FDA Announces Two Initiatives to Support Generic Drug Competition
On Monday, June 18th, FDA introduced two initiatives intended to increase access to generic drugs and promote generic competition. The Agency requested $37.6 million in fiscal year 2019 to fund these two initiatives.
Knowledge-aided Assessment & Structured Application
The first initiative will create the Knowledge-aided Assessment & Structured Application (KASA) platform. KASA is intended to improve the generic drug review process by switching from a text-based assessment to a data-based assessment. According to a recent blog post from the FDA, “the KASA will enable a structured review that will make the application review process more efficient, and allow deficiencies to be spotted earlier […] The new KASA system will help sponsors submit high-quality and more complete applications on the first submission. It will decrease the risk that applications will be refused for receipt and reduce the number of review cycles that applications undergo.” FDA expects that the new system will allow portions of the application to go through an automated review. This will save time, and allow FDA to provide earlier feedback, thus increasing the chance of first cycle approval.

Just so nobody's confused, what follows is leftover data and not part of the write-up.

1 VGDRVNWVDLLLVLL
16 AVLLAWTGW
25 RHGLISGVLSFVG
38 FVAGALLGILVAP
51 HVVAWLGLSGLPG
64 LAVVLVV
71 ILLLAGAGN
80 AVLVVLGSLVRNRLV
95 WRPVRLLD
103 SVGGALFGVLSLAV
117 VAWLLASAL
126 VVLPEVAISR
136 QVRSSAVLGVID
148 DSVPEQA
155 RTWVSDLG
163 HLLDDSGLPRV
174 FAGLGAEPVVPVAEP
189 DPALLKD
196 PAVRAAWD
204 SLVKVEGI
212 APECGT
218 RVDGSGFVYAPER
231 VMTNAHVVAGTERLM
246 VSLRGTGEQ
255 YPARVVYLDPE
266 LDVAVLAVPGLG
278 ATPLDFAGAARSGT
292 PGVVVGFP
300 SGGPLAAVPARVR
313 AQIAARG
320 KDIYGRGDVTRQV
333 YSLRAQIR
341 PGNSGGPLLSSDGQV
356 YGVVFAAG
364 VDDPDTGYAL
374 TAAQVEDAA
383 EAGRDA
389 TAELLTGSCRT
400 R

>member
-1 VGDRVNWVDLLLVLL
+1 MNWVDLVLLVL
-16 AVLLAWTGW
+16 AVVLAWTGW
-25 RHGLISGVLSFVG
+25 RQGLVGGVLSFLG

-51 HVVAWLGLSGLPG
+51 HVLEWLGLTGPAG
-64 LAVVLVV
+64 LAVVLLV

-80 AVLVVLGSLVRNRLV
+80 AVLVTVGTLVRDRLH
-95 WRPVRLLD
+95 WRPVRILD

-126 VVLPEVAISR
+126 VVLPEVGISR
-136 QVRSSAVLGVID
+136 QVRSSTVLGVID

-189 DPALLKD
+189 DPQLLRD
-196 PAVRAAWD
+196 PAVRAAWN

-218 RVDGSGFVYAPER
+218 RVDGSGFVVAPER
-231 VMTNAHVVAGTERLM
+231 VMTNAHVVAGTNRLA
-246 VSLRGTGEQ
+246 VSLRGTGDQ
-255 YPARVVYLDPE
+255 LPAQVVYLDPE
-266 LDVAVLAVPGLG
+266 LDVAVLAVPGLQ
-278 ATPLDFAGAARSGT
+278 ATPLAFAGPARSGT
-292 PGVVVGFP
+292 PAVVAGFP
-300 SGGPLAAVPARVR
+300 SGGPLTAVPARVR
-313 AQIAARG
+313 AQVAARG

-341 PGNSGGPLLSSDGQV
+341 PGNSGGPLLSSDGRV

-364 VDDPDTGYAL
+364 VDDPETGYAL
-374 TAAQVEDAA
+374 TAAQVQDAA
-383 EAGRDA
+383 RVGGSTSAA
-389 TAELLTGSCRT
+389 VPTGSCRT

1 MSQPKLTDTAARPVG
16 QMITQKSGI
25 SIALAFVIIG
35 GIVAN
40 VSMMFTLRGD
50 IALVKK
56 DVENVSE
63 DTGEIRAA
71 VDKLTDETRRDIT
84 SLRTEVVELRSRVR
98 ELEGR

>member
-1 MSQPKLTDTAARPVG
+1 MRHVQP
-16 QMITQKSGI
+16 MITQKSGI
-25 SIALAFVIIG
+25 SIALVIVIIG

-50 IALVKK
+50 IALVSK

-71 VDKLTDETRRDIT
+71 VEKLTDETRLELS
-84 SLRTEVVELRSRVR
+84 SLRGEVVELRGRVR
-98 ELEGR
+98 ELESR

Generic Drug Labeling
The second initiative relates to generic drug labeling. Typically, generic drugs are required to have the same labeling as their branded reference drug, tasking the manufacturer of the branded product with following the Agency’s labeling requirements. As such, when brand companies stop updating their labeling, generic labeling also becomes out-of-date. One of the FDA’s main goals is to always make sure that doctors and patients have the most up-to-date information on drug products, and according to a recent statement from the Commissioner of the FDA, Scott Gottlieb, M.D.:
“Consistent with our current authorities, which allow for certain types of labeling changes to continue to be made for generic drugs after the brand drug is withdrawn, this budget request will provide the funding to allow the FDA to assume more responsibility to help bring these drug labels up to date.”
The Agency also stated that it intends to begin this initiative by updating generic cancer drug labels first.